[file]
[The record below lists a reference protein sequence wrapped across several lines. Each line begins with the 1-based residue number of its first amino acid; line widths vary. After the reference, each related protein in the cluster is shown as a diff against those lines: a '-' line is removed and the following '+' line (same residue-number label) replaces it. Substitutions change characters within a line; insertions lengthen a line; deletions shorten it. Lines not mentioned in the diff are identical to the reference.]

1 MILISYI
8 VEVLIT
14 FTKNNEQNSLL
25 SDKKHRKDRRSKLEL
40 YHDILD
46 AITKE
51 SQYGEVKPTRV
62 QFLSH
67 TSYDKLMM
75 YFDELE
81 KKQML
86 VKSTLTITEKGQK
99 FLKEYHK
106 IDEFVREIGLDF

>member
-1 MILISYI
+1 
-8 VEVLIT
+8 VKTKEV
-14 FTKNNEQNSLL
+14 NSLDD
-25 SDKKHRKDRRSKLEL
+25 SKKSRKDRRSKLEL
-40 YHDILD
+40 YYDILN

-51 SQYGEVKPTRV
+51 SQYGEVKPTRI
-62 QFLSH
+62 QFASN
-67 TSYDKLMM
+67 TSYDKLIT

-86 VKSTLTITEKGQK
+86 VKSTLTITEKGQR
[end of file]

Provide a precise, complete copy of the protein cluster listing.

[The record below lists a reference protein sequence wrapped across several lines. Each line begins with the 1-based residue number of its first amino acid; line widths vary. After the reference, each related protein in the cluster is shown as a diff against those lines: a '-' line is removed and the following '+' line (same residue-number label) replaces it. Substitutions change characters within a line; insertions lengthen a line; deletions shorten it. Lines not mentioned in the diff are identical to the reference.]

1 MILISYI
8 VEVLIT
14 FTKNNEQNSLL
25 SDKKHRKDRRSKLEL
40 YHDILD
46 AITKE
51 SQYGEVKPTRV
62 QFLSH
67 TSYDKLMM
75 YFDELE
81 KKQML
86 VKSTLTITEKGQK
99 FLKEYHK
106 IDEFVREIGLDF

>member
-1 MILISYI
+1 
-8 VEVLIT
+8 VKTKEV
-14 FTKNNEQNSLL
+14 NSLDD
-25 SDKKHRKDRRSKLEL
+25 SKKSRKDRRSKLEL
-40 YHDILD
+40 YYDILN

-51 SQYGEVKPTRV
+51 SQYGEVKPTRI
-62 QFLSH
+62 QFASN
-67 TSYDKLMM
+67 TSYDKLIT

-86 VKSTLTITEKGQK
+86 VKSTLTITEKGQR